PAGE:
C:\Users\igl\Solibri Autorun Example

(Remember that this path will look different on your computer)

Open a text editor (for me it’s Visual Studio Code) and copy the link below:
				
					<?xml version="1.0" encoding="ISO-8859-1"?>
<batch name="Solibri_Autorun_Example" default="root"> 
<!-- This is the starting task --> 
<target name="root">

<!-- Open Federeted model.smc  --> 
<openmodel file="C:\Users\igl\Solibri Autorun Example\Federated-model.smc"/>
				
			
  • the code lines from 1 to 4 are the standard startup code of Solibri Autorun and start your automation files this way. In line 2 you just change the name to batch name=”Solibri_Autorun_Example” – define your XML file name, for me it is “Solibri Autorun Example”.
  • The lines starting with <!– and ending with –> are the comments in XML language. You can write anything in between. They are used to explain what the commands in the code will do.
  • In the 7th line the command <openmodel file=> opens the multidisciplinary model. After the = character, enter the path where the Federeted-model.smc on your PC is located.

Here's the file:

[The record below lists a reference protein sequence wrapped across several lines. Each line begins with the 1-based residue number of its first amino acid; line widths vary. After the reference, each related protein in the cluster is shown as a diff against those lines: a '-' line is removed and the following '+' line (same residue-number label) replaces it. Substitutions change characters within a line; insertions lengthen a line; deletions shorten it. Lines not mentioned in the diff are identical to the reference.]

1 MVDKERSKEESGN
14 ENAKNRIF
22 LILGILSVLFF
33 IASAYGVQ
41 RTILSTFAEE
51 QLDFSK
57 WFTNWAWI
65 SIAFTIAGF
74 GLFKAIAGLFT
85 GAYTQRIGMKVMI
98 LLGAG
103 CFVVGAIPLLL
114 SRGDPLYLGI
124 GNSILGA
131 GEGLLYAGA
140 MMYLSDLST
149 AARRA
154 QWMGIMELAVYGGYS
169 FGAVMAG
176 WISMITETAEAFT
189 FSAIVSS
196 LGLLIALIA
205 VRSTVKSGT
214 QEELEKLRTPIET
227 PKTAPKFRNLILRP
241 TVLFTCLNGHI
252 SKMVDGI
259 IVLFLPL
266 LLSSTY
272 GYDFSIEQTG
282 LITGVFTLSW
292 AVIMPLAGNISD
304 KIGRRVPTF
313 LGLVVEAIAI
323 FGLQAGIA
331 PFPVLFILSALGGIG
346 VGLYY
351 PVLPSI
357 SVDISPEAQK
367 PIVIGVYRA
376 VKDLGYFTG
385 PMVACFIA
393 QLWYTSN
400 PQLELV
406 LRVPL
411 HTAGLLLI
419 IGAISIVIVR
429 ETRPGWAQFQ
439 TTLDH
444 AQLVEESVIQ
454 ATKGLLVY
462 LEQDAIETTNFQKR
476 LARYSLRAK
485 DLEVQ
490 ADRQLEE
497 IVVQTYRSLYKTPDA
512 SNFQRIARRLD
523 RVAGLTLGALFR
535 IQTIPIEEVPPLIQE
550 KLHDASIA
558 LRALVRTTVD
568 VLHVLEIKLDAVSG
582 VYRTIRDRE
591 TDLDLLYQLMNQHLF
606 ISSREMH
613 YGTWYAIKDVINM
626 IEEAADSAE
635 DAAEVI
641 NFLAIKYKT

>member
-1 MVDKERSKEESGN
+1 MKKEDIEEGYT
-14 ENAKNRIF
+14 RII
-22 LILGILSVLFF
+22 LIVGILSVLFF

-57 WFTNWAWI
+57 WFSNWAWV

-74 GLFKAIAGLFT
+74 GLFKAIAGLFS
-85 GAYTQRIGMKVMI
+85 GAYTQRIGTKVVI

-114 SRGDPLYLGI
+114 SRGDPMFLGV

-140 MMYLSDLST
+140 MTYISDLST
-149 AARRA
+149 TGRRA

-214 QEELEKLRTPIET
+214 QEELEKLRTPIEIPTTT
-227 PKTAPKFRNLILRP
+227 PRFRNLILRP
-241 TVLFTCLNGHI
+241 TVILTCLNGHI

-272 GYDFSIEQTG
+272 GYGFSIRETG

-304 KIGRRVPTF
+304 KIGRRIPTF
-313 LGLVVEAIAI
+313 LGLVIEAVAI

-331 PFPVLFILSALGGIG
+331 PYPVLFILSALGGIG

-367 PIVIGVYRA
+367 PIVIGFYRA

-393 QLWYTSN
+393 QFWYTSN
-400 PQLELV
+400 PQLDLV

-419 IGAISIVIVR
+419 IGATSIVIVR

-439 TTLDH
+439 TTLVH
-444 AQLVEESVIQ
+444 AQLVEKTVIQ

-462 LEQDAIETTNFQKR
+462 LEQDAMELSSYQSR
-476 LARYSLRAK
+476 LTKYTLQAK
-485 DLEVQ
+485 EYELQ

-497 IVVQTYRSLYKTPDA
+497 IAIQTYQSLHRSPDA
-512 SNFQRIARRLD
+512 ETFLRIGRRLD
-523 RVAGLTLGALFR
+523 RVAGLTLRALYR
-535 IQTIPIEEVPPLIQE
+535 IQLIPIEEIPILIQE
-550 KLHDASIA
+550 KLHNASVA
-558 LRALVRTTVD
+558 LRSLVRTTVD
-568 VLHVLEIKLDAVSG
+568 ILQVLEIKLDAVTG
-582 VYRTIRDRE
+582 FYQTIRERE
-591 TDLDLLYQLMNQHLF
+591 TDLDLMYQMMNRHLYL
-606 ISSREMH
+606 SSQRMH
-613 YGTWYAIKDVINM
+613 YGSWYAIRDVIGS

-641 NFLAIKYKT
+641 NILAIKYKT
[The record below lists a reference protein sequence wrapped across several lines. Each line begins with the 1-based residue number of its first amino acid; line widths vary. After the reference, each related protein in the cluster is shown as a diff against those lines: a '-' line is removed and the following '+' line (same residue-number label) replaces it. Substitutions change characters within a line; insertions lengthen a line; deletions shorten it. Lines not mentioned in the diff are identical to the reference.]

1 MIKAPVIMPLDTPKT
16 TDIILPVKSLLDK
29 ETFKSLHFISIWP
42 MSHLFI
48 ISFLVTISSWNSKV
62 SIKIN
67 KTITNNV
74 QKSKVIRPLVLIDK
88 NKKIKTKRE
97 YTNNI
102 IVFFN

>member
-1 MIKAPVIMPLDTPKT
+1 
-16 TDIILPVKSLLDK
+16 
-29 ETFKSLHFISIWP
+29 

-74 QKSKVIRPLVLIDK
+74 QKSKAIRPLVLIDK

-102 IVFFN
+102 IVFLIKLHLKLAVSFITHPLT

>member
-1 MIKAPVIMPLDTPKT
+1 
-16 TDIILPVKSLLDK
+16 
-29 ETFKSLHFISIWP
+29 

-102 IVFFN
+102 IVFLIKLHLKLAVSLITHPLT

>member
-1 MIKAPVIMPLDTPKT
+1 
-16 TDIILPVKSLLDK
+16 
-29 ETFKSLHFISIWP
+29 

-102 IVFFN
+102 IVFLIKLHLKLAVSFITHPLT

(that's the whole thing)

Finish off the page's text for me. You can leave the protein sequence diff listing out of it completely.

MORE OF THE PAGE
Let’s move on: 

2. Update IFC models that are in a multidisciplinary model.

In the next lines, copy the code below:

				
					<!-- Update IFC models -->
<updatemodel file="C:\Users\igl\Solibri Autorun Example\IFC\Architecture-model.ifc" />
<updatemodel file="C:\Users\igl\Solibri Autorun Example\IFC\MEP-model.ifc" />
<updatemodel file="C:\Users\igl\Solibri Autorun Example\IFC\Structural-model.ifc" />
				
			

Thanks to these three lines we will update IFC models for architectural, structural, and MEP models.

Solibri gives us the possibility to update all the models with just one line of code, by simply typing:

				
					<autoupdatemodels/>
				
			

3. Check the model

In the next lines, copy the code below:

				
					<!--- Check model -->
<check/>